In December 2009, the Khronos Group published a working draft called WebGL. It’s based on the features of OpenGL ES 2.0 – if you have a smartphone like an Android phone, or an iPhone, you are already running one – the embedded systems OpenGL standard. For the web, The WebGL is intended to provide a common design for developers – and users – to enjoy immersive virtual experiences, called Virtual Reality, or simply 3D. This article is here to give you a quick look at WebGL.
What is WebGL?
With WebGL and 3D CSS, developers can create modern games, impressive photo galleries, 3D data visualizations, virtual environments, and whatever else they can dream up. (Source: Chromium Blog)
Google said it best. WebGL is a open standard that anyone can adapt into modern browsers, or even embedded browsers. It also means you don’t have to install games anymore. Click on a link and open up the browser – the game loads itself! It shares the similar fashion like Adobe Flash, except you don’t have to worry about downloading any extensions or plugins.
The goal is simply to enable 3D applications on the web, without any friction: the less clicks, the better. Imagine if you are redirected to a portfolio, only to find out that you have to install yet another plugin before you can see it? WebGL’s open standard aims to reduce that issue.
Otherwise, you can think of it as a new enjoyable technological advancement. Heck, someone even made Quake 2 running on the browser. But wait! You need to have a WebGL-enabled browser first.
Didn’t you tell me that I didn’t need to download yet another plugin?
Yes, yes I did. But patience, young jedi. The WebGL standard is not mature. It’s not even one-year-old! So far, only the latest builds of modern browsers support it, and you will have to enable it manually first. But that’s only for now.
In the future, every major browser will support it.
Okay, so how do I enable WebGL on my browser?
There is a comprehensive guide at Learning WebGL, and I will just briefly touch on it below.
Firefox: type in
in the address bar. Then, filter for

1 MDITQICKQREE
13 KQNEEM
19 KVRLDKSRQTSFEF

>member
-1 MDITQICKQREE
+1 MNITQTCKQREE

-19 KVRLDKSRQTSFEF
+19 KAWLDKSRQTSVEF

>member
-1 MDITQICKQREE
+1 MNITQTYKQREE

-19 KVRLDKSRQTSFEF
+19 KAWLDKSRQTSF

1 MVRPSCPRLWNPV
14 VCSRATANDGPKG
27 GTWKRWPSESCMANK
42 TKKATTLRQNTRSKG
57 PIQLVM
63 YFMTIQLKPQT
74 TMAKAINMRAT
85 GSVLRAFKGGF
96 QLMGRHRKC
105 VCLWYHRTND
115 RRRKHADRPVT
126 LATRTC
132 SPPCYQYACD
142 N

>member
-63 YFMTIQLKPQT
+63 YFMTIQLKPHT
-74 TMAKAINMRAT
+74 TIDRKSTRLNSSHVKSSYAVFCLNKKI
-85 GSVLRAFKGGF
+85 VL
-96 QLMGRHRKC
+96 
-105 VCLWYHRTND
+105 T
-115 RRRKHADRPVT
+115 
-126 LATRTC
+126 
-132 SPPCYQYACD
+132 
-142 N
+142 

and set it to True. That’s it!
Simply add a command-line argument in your shortcut, like:
And that’s all you have to do. For windows, that will be in the Shortcut Properties. For Linux, that will be your target options.
Mac: Just download the nightly build of WebKit!
I’ve done it. What do I get?
Fantastic. You get a map from XKCD, for a good overview of the internet (just teasing). Or, choose one (or more!) of the following as your reward:
- The Chromium Projects have several stunning implementations of some virtual worlds.
- Have look at World of WebGL, where the title image was captured from.
- Why not play a few games on Play WebGL Game? That’s the same place that has the Quake 2 playable demo.
- A game of mini-golf may satisfy your boredom. It has physics!
And that’s just some of the demos I came across and found interesting. There are many more you may discover yet.
Future of 3D on the Web
We’ve come this far to share with you what WebGL can potentially do, with lively fishes and bouncing golf balls. But what is this all really about? Why should you care?
Having 3D environments on the web is very exciting indeed. Imagine a ship sailing a full-speed in a thunder storm, drowned by heavy rain. Or a wild grassland with a never-ending horizon, and a rising sun. Or maybe your just wanted some cool gadgets for your Firefox for debugging your program. It can be anything. Whatever you can dream up.
We may see a full-fledged commercial game, even.
As time goes on, this technology will become common for the major browsers: IE (ugh), Firefox, Chrome, Sarafi, Opera, you name it; and anyone can develop on it, set up a website, and share the link to everyone else. The experience can be presenting, interactive, or even immersive. The possibilities is endless, and sky is the limit.
In the mean time, while it is still maturing, why not watch a WebGL Demo running on a Nokia N900. Mobile phones is also part of the web, after all.